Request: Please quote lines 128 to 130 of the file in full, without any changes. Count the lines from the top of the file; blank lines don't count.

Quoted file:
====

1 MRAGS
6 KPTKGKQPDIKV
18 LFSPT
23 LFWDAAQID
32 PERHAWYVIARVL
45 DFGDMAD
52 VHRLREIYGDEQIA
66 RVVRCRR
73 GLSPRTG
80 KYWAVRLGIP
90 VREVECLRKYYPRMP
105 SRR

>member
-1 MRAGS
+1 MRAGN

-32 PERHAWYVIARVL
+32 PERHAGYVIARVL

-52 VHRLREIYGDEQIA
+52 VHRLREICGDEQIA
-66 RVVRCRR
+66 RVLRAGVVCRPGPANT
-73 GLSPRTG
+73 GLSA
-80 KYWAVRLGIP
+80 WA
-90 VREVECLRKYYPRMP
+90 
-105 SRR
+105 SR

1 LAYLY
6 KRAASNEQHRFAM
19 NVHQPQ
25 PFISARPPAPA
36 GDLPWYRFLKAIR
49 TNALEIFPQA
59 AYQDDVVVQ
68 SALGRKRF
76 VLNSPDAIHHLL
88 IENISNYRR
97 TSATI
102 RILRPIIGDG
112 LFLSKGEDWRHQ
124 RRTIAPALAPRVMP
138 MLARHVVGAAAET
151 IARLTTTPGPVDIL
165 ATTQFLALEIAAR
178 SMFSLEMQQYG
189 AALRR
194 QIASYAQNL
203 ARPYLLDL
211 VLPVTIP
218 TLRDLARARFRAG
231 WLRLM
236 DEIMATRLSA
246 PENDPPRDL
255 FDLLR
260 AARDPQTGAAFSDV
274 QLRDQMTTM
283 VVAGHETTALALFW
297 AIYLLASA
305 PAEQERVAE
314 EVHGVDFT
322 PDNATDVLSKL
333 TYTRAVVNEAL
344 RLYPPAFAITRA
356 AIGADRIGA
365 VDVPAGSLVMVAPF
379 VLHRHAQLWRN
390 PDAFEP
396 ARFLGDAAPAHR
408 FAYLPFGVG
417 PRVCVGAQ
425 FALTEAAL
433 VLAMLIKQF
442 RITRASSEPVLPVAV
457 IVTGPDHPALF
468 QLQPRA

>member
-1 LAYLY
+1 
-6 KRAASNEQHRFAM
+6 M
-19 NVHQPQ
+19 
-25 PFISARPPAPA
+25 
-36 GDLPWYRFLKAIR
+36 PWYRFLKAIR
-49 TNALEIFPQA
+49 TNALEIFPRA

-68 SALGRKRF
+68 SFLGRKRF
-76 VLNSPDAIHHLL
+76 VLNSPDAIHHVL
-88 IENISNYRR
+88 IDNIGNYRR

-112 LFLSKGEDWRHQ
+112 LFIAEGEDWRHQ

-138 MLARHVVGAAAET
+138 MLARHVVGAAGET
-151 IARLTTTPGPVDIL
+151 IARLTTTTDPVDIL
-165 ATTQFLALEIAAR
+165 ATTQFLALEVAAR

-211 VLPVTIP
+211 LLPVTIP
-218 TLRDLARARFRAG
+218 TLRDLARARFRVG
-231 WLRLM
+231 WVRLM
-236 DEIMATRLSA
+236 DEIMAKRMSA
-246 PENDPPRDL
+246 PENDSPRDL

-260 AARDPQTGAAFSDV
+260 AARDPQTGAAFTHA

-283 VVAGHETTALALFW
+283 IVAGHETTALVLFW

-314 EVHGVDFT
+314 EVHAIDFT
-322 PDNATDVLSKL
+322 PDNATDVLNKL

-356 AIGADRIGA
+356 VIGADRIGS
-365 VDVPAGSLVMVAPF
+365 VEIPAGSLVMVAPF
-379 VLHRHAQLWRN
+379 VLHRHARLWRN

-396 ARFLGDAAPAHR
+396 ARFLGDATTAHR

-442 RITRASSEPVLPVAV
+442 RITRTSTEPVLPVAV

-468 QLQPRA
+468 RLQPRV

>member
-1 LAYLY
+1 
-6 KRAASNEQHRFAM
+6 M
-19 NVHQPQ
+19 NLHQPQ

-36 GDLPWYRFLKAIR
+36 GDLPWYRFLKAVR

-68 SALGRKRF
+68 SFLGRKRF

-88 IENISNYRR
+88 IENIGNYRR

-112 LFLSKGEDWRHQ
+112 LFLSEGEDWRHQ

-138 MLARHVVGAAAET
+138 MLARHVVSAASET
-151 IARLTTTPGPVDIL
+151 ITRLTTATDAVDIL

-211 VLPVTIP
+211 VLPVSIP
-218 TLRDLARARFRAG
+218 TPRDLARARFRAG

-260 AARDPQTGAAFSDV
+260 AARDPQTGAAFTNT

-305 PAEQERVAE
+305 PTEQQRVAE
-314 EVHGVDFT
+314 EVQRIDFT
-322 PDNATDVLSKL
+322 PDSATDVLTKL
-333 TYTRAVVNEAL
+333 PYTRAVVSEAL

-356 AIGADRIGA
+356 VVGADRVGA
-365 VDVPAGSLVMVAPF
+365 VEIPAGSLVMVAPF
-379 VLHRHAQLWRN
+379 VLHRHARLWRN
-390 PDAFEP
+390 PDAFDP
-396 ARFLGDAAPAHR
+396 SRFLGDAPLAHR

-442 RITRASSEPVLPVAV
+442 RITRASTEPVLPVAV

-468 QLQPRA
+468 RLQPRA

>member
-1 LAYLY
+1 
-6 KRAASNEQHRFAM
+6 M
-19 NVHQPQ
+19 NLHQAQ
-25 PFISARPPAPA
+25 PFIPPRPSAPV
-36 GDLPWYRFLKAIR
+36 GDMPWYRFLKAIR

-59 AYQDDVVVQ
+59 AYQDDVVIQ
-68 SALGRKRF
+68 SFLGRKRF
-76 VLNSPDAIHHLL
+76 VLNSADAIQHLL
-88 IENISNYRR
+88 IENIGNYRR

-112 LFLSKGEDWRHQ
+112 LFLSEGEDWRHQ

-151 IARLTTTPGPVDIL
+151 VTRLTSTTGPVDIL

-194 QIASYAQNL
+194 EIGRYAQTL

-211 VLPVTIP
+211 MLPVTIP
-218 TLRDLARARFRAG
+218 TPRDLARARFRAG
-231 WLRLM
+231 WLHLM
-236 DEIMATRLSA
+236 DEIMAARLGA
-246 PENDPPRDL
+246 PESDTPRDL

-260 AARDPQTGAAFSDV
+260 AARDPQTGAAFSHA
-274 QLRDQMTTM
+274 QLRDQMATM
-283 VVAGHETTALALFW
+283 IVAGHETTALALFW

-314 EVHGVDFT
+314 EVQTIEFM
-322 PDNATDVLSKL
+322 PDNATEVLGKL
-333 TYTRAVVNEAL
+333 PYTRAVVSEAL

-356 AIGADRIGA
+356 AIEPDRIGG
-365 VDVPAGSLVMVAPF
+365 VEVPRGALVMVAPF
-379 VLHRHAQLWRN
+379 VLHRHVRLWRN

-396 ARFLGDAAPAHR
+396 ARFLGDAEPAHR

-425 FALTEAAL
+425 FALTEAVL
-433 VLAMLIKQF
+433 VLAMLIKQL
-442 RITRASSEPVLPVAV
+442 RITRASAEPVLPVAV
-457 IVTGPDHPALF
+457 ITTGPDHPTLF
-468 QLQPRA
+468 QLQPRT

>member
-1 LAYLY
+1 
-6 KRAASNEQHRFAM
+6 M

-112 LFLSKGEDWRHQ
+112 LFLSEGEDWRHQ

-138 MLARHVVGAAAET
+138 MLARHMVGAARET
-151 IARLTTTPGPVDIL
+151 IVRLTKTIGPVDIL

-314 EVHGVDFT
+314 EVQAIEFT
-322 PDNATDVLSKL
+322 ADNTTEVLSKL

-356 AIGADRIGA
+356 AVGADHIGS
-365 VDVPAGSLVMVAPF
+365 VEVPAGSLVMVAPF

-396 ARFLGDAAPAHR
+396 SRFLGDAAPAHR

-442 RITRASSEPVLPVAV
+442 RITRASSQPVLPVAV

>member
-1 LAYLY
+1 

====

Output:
+379 VLHRHARLWRN

-396 ARFLGDAAPAHR
+396 ARFLGDATTAHR